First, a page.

MANILA/TEL AVIV (Reuters) - The Philippines has requested permission for its flag carrier [PHL.UL] to overfly Saudi Arabia en route to Israel, the company president said, seeking to become the second airline to win such rights after a decades-long ban by Riyadh.
Should Philippine Airlines get an overflight permit, which would save on flight time and costs, it could launch direct service to Tel Aviv within six months, airline president Jaime Bautista said on Wednesday.
“The Civil Aeronautics Board wrote to Saudi authorities asking for overflight (rights),” Bautista told Reuters. “A letter was sent in October.”
Last March, Saudi Arabia opened its airspace for the first time to a commercial flight to Israel for an Air India route between New Delhi and Tel Aviv.
Saudi Arabia does not recognize Israel and the move ended a 70-year-old ban, marking a diplomatic shift as Israel attempts to reach out to Gulf Arab states that share its concern over Iran’s regional activities.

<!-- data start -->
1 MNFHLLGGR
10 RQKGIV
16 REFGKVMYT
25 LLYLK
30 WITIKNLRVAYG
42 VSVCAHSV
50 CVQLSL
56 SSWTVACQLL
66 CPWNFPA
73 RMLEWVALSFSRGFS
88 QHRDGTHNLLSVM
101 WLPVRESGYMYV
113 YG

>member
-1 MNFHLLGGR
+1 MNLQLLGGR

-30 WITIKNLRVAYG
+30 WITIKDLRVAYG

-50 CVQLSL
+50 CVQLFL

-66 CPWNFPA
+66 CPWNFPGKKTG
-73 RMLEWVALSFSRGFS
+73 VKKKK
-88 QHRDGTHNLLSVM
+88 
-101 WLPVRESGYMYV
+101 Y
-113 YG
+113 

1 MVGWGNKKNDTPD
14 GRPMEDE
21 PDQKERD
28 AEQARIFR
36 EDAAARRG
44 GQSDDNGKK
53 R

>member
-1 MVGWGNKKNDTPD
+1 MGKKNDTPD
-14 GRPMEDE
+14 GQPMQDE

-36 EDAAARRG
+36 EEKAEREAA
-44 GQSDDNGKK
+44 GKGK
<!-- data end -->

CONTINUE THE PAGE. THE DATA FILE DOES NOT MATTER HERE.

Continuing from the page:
There is no indication any Israeli airline will be granted similar rights.
Israel’s flag carrier El Al, which must take more circuitous paths to avoid Saudi Arabia, has asked the International Air Transport Association, an airline industry lobby group, to help it gain access to Saudi airspace.
Direct Philippines-Israel flights would be welcomed by the thousands of Filipinos employed as careworkers in Israel, and tourists heading in either direction. The number of tourists visiting Israel from the Philippines rose by 61 percent in 2017, and tourism in the other direction rose by 42 percent in 2016.
Philippines’ Department of Transportation Undersecretary Antonio Tamayo told reporters last month that his country has landing rights as far as Israel is concerned.
“This is the result of the visit of the (Philippines) president to Israel (in September),” he said.
Failure to secure a permit from Saudi Arabia would add more than an hour to the flight time, he said.
Officials at Israel’s Tourism and Transportation ministries were not immediately available for comment.
Reporting by Neil Jerome Morales in Manila, Tova Cohen in Tel Aviv and Ari Rabinovitch in Jerusalem; Editing by Mark Heinrich